It’s been 25 years since the Assynt Crofters captured the public’s imagination with their audacious bid to shake up centuries of Highland history and buy the land where they worked and lived.
The deal, sealed by this group of hardworking and razor sharp crofters, broke new ground in land reform and paved the way for other rural communities to take back control of their livelihoods from their landlords.
The Assynt bid was judged as lunacy by some but the crofters, headed by the late Allan MacRae, continued with a sense of determination that the land of their forbearers was rightfully theirs.
The tone of their campaign won support from around the world, with donations coming in from countries including Brazil and Zimbabwe, as their fight to buy land once owned by the Vestey family, whose meat and transportation fortune was for years second only to that of the Queen, intensified.
As the 25th anniversary of the buyout of the estate is marked with a week of celebrations in the north west Highlands, Ray Mackay, vice-chair of the Assynt Crofters’ Trust, is clear of the organisation’s biggest achievement.
“The big thing that we have done is survived – nobody thought we could,” Mr Mackay said.
The land of the Assynt Estate was included in that forcibly cleared of around 15,000 people by the Duke of Sutherland to make way for sheep farming in the 19th century.Today, the estate is home to around 600 people and 187 tenanted crofts. A further 50 or so owner occupied properties can be counted.
Crofters bought 21,000 acres after the Vestey family sold the land to a Swedish land speculator, who then went bust, with liquidators proposing to break up the estate and sell it to potentially seven different owners. There have, of course, been challenges since. It has taken many years for the trust to pay off its various debts, including those created by setting up the Loch Poll hydro scheme, which is now a major source of income.
Other revenue comes from the stalking season and trout fishing. More than 1,000 hectares of woodland has been established, with more to follow.
With the investment in this side of estate business, it wasn’t until 2012 that the trust got its own office.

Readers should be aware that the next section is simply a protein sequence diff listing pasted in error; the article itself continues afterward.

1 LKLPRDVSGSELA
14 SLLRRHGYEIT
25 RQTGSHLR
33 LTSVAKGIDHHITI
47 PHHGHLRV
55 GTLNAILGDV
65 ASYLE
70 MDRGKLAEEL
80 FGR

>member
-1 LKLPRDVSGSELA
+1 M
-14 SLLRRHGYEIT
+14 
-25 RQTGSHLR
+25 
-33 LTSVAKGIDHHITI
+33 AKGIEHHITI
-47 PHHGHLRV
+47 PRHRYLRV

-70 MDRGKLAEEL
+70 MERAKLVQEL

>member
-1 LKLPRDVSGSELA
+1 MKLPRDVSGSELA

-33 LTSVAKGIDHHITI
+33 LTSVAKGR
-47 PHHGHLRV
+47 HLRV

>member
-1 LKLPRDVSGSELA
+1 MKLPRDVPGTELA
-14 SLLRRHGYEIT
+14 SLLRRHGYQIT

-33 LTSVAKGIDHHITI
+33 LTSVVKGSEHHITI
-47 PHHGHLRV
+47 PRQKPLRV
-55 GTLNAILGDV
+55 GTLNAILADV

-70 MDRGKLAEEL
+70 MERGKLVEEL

Mr Mackay said: “We now have part time staff and we are now giving bursaries to local kids to help them continue their education. We can put money back into the estate in a variety of different ways. Only in the past few years have we paid off our debts – now we have money in the bank.”
Community-owned broadband to encourage young people to stay in the area and home working opportunities is now planned. The creation of campervan parks and food businesses demanded by the rising numbers of visitors exploring the North Coast 500 is hoped for.
The goodwill shown to the Assynt Crofters by the public, whose donations accounted for around half of the £300,000 needed to buy the land, continues to influence the work of the trust.
Mr Mackay added: “To fail in any of its ventures would mean disappointing all these people.
“We have meetings and people have come up with ideas and then someone says ‘that’s not what people give their money for’. Lots of things we could have done, we backed away from.”
Crofters were met with “several spontaneous acts of generosity” during the celebrations, which included a Peat Road hill race and an all-night music festival.
Mr Mackay said: “Someone travelled from Birmingham to live stream the Allan MacRae Memorial Lecture online, while the winner of the Peat Road Challenge gave his £100 winnings back to the trust.
“He said he didn’t want it, that he wanted us to have it. There has been an awful lot of goodwill on show. You live away here in a fairly remote part of the Highlands but you feel that the Assynt Crofters mean something to a lot of people.”